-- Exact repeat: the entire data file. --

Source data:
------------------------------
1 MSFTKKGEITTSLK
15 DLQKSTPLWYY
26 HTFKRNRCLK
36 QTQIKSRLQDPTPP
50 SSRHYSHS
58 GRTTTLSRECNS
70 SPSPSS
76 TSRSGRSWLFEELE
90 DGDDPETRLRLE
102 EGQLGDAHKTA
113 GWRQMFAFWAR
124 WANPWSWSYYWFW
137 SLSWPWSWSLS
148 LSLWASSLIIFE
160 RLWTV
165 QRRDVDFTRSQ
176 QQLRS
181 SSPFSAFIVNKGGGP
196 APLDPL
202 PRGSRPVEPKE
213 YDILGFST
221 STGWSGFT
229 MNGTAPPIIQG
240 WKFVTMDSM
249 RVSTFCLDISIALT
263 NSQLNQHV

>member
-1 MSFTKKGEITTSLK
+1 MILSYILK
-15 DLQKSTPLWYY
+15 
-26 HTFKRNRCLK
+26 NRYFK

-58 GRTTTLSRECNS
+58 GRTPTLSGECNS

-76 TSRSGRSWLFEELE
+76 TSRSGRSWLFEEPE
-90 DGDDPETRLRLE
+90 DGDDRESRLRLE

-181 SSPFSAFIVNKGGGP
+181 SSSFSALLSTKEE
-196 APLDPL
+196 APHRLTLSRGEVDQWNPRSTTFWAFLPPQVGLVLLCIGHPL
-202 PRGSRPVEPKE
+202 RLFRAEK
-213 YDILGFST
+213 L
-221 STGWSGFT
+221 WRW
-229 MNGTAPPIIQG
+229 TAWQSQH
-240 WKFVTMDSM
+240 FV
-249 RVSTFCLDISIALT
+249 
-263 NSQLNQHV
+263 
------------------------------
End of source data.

1 MSFTKKGEITTSLK
15 DLQKSTPLWYY
26 HTFKRNRCLK
36 QTQIKSRLQDPTPP
50 SSRHYSHS
58 GRTTTLSRECNS
70 SPSPSS
76 TSRSGRSWLFEELE
90 DGDDPETRLRLE
102 EGQLGDAHKTA
113 GWRQMFAFWAR
124 WANPWSWSYYWFW
137 SLSWPWSWSLS
148 LSLWASSLIIFE
160 RLWTV
165 QRRDVDFTRSQ
176 QQLRS
181 SSPFSAFIVNKGGGP
196 APLDPL
202 PRGSRPVEPKE
213 YDILGFST
221 STGWSGFT
229 MNGTAPPIIQG
240 WKFVTMDSM
249 RVSTFCLDISIALT
263 NSQLNQHV

>member
-1 MSFTKKGEITTSLK
+1 MILSYILK
-15 DLQKSTPLWYY
+15 
-26 HTFKRNRCLK
+26 NRYFK

-58 GRTTTLSRECNS
+58 GRTPTLSGECNS

-76 TSRSGRSWLFEELE
+76 TSRSGRSWLFEEPE
-90 DGDDPETRLRLE
+90 DGDDRESRLRLE

-181 SSPFSAFIVNKGGGP
+181 SSSFSALLSTKEE
-196 APLDPL
+196 APHRLTLSRGEVDQWNPRSTTFWAFLPPQVGLVLLCIGHPL
-202 PRGSRPVEPKE
+202 RLFRAEK
-213 YDILGFST
+213 L
-221 STGWSGFT
+221 WRW
-229 MNGTAPPIIQG
+229 TAWQSQH
-240 WKFVTMDSM
+240 FV
-249 RVSTFCLDISIALT
+249 
-263 NSQLNQHV
+263 